Three years ago I published the first of a trilogy of office culture novels. Like any other freshly published author I spent the first few months of this event both craving and utterly dreading reader feedback. This is, I suppose, natural for all practitioners of such a public and accessible art form as the novel. But what made things doubly—infinitely actually—harder for me was the fact that I had attempted to write a humour novel. And the humour novel has only one pay-off: humour. If it didn’t make people laugh, it had failed completely. So as the first few copies of my books began to sell I began to cower in fear. The book had to make people laugh. There was no question about it. Plot, characters, momentum… everything counted for naught if belly laughs were not forthcoming. Eventually one of my friends called me one day and told me that he liked the book. It wasn’t perfect, he added, but it was a good start. It reminded him, he said, of the early PG Wodehouse novels, when the Maharaja of Mirth was still getting to grips with his gift.

Afterwards I had two thoughts. First, I wished I had friends who didn’t have to be this frank. Liars make the best friends. Secondly, I thought: GOD DAMN YOU WODEHOUSE! Because as long as Wodehouse’s literary output is with us every aspiring humour novelist embarks on his career knowing that he can only ever be second best. Wodehouse’s shadow looms large. The two novelists who have most influenced my own approach to fiction are Jerome K Jerome and P.G. Wodehouse. (Though I must confess my mastery of Jerome’s canon is much more complete than that of P.G. Wodehouse’s.) Both of these men were funny of course. Uproariously funny. But they also crafted exquisite sentences. This obsession with language, I think, is what made both of them so funny. And while Jerome still paid lip service to the idea of a plot, Wodehouse was so good with his sentences that he could summon laughter at will. As other more worthy critics have noted before you can open any Wodehouse novel on any page and find an explosive quantum of laughter. You didn’t even need to know the plot. A single Wodehouse paragraph could be a universe unto itself.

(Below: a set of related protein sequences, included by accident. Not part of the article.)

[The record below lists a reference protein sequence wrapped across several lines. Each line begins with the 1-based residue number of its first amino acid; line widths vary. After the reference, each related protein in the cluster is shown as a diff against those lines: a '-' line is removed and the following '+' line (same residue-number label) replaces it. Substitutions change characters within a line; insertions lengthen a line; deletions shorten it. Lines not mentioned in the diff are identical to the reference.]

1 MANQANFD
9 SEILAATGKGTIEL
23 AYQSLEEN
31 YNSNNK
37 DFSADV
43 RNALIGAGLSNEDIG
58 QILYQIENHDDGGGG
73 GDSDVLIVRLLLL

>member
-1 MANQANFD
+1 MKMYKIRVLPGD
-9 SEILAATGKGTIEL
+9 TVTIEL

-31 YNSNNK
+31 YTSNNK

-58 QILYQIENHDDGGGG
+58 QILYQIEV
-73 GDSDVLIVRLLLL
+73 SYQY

Look at this paragraph from The Code of The Woosters:

“I was sauntering on the river bank with a girl named something that has slipped my mind, when there was a sound of barking and a large hefty dog came galloping up, full of beans and buck and obviously intent on mayhem. And I was just commending my soul to God and feeling that this was where the old flannel trousers got about thirty bobs worth of value bitten out of them, when the girl, waiting till she saw the whites of its eyes, with extraordinary presence of mind opened a coloured Japanese umbrella in the animal’s face. Upon which it did three back somersaults and retired into private life.”

To me there is no funnier piece of writing in the English language. This is the perfection I aspire to with my attempts at humour writing.


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